Millions of Boys
Eric In Outerspace
2727 North 62nd Street
9 p.m., $8
As a prospect it can be terrifying, sad, and worst of all, inevitable. But on I Want to Grow Up, her second album for Hardly Art, Colleen Green lets us know that we don’t have to go it alone.
This latest collection of songs follows a newly 30-year-old Green as she carefully navigates a minefield of emotion. Her firm belief in true love is challenged by the inner turmoil caused by entering modern adulthood, but that doesn’t mean that her faith is defeated. With a nod to her heroes, sentimental SoCal punks The Descendents, Green too wonders what it will be like when she gets old. Throughout songs such as “Some People,” “Deeper Than Love,” and the illustrative title track, the listener has no choice but to feel the sympathetic growing pains of revelatory maturation and the anxieties that come along with it.
Sonically the album is a major change for the LA-based songwriter, who has come to be known for her homemade recordings and merchandise. Her past offerings have been purely Green; testaments to her self-sufficiency and, perhaps, trepidation. This time, she’s got a little help from her friends: the full band heard here includes JEFF the Brotherhood’s Jake Orrall and Diarrhea Planet’s Casey Weissbuch, who collaborated with Green over ten days at Sputnik Sound in Nashville, TN.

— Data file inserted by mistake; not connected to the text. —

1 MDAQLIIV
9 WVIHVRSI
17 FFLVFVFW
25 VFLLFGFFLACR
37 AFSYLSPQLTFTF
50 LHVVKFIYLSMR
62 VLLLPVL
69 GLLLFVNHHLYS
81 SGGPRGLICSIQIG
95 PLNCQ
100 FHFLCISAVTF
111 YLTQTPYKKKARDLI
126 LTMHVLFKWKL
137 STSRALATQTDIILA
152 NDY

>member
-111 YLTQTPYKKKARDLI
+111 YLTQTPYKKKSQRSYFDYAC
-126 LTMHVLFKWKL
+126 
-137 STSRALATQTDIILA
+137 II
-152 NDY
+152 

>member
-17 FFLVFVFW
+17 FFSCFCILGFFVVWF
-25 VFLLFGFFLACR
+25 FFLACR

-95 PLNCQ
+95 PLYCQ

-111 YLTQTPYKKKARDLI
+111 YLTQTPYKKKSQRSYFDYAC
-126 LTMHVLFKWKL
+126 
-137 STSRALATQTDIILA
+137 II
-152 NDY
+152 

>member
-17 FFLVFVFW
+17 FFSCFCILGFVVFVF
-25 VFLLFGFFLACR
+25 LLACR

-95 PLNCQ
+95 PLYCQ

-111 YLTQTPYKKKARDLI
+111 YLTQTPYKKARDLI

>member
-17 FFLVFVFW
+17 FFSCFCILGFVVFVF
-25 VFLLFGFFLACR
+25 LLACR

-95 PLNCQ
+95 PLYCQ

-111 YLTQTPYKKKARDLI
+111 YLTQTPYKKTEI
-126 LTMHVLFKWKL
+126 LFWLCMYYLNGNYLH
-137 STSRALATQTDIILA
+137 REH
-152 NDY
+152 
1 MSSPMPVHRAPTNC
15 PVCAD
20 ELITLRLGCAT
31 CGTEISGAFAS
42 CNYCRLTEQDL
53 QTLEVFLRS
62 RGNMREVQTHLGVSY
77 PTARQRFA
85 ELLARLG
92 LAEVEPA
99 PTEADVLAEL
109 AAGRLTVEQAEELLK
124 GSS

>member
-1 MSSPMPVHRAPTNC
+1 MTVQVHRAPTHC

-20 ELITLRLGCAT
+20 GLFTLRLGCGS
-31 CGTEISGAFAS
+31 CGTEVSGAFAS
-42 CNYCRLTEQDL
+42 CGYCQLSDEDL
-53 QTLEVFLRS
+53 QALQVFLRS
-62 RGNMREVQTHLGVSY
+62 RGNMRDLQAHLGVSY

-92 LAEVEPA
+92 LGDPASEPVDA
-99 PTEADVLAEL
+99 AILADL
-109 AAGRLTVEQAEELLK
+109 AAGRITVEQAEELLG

I Want to Grow Up is an experience, not unlike life: questioning, learning, taking risks. And in true CG fashion, a quote from a beloved 90s film seems the perfect summation: “Understanding is reached only after confrontation.”
Millions of Boys
Omaha trio Millions of Boys bloomed out of Sara Bertuldo and Alex van Beaumont’s mutual friendship with Ryan Haas during the everlasting summer of 2010. Inside jokes, late nights, and an undying appreciation for punk fortified a nuclear chemistry that left them with haunting songs of contemplative love. Counting two boys to one, the trio soon had their hard work realized. The band’s first release, Competing for Your Love, exemplifies their eclectic yet cohesive sound in less than twenty-five minutes, and leaves you wondering how many more boys there could be.
Eric in Outerspace
“The basements, the garages — they can scarcely hold Eric In Outerspace.With their new album Secret Summer, the Omaha four-piece is showing maturation. The growth of the band is announced immediately with the record’s first track “Gee See” and a melodic dueling of electric guitars…Age noted, we’re ready for Eric In Outerspace’s next step. The launch is in progress and looks promising, but we want Eric to transcend the stratosphere soon.”